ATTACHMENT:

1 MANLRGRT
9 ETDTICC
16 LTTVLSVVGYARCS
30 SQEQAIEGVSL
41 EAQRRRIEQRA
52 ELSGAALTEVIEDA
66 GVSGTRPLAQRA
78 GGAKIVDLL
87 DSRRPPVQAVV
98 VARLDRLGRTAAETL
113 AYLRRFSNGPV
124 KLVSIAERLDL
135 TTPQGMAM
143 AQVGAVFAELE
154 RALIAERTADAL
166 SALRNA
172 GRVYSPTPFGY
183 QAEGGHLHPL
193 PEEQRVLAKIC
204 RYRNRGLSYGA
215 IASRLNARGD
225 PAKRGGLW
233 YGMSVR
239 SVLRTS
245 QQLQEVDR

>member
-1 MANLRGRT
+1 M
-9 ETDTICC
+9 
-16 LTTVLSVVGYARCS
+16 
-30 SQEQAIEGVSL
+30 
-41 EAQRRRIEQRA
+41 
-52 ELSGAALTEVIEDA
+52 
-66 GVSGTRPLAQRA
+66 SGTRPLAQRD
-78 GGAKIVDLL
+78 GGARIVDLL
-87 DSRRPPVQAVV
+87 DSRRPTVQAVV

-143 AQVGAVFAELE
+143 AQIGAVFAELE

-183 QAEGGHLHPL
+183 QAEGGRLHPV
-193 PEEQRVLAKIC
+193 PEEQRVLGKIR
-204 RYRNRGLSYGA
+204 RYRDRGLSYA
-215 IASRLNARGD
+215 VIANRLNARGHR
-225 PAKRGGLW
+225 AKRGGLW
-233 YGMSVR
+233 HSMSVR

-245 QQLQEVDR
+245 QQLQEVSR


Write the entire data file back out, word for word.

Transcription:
1 MANLRGRT
9 ETDTICC
16 LTTVLSVVGYARCS
30 SQEQAIEGVSL
41 EAQRRRIEQRA
52 ELSGAALTEVIEDA
66 GVSGTRPLAQRA
78 GGAKIVDLL
87 DSRRPPVQAVV
98 VARLDRLGRTAAETL
113 AYLRRFSNGPV
124 KLVSIAERLDL
135 TTPQGMAM
143 AQVGAVFAELE
154 RALIAERTADAL
166 SALRNA
172 GRVYSPTPFGY
183 QAEGGHLHPL
193 PEEQRVLAKIC
204 RYRNRGLSYGA
215 IASRLNARGD
225 PAKRGGLW
233 YGMSVR
239 SVLRTS
245 QQLQEVDR

>member
-1 MANLRGRT
+1 M
-9 ETDTICC
+9 
-16 LTTVLSVVGYARCS
+16 
-30 SQEQAIEGVSL
+30 
-41 EAQRRRIEQRA
+41 
-52 ELSGAALTEVIEDA
+52 
-66 GVSGTRPLAQRA
+66 SGTRPLAQRD
-78 GGAKIVDLL
+78 GGARIVDLL
-87 DSRRPPVQAVV
+87 DSRRPTVQAVV

-143 AQVGAVFAELE
+143 AQIGAVFAELE

-183 QAEGGHLHPL
+183 QAEGGRLHPV
-193 PEEQRVLAKIC
+193 PEEQRVLGKIR
-204 RYRNRGLSYGA
+204 RYRDRGLSYA
-215 IASRLNARGD
+215 VIANRLNARGHR
-225 PAKRGGLW
+225 AKRGGLW
-233 YGMSVR
+233 HSMSVR

-245 QQLQEVDR
+245 QQLQEVSR